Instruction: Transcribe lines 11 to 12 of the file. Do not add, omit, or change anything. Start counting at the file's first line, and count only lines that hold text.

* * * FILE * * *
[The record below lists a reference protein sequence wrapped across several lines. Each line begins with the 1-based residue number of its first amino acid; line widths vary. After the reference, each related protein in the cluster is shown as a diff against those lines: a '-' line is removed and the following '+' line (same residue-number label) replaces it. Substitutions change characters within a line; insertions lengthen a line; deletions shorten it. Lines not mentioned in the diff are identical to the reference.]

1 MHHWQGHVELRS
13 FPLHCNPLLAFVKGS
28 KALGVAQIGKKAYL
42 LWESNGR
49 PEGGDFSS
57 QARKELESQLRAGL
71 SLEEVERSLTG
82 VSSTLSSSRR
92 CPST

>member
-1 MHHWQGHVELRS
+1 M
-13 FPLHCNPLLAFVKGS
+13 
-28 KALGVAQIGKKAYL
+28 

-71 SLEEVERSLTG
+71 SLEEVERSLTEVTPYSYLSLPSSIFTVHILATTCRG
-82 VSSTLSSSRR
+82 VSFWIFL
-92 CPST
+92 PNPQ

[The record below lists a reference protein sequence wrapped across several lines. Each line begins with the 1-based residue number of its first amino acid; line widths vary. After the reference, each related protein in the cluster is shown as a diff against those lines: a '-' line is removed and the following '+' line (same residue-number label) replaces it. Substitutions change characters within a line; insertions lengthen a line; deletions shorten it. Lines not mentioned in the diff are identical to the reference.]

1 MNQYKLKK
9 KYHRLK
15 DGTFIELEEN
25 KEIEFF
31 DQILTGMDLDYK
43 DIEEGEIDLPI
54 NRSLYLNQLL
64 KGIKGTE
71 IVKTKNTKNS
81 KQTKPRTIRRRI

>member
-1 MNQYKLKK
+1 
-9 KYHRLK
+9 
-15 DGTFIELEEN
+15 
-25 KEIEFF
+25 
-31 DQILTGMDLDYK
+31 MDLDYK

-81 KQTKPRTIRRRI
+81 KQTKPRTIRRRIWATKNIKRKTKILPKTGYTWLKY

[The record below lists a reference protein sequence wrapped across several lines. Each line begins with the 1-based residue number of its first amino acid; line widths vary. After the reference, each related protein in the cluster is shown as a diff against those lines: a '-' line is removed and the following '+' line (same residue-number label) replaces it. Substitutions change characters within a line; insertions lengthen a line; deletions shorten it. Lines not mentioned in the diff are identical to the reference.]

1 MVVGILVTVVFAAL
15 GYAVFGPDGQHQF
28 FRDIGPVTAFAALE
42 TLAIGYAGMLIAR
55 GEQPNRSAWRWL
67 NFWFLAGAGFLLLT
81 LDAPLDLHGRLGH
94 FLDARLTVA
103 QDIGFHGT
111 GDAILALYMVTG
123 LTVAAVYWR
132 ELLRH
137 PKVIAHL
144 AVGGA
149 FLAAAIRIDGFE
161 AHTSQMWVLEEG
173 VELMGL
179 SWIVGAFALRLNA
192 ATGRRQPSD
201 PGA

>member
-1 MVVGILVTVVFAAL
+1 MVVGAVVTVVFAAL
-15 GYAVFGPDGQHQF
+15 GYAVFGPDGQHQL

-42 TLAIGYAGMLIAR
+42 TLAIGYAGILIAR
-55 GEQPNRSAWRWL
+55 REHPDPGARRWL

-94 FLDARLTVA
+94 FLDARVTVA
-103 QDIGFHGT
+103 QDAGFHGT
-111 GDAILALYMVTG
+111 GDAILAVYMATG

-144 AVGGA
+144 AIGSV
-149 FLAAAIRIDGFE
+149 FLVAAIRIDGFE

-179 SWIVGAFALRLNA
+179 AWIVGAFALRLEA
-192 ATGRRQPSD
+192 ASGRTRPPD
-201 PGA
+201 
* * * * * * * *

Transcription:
>member
-1 MHHWQGHVELRS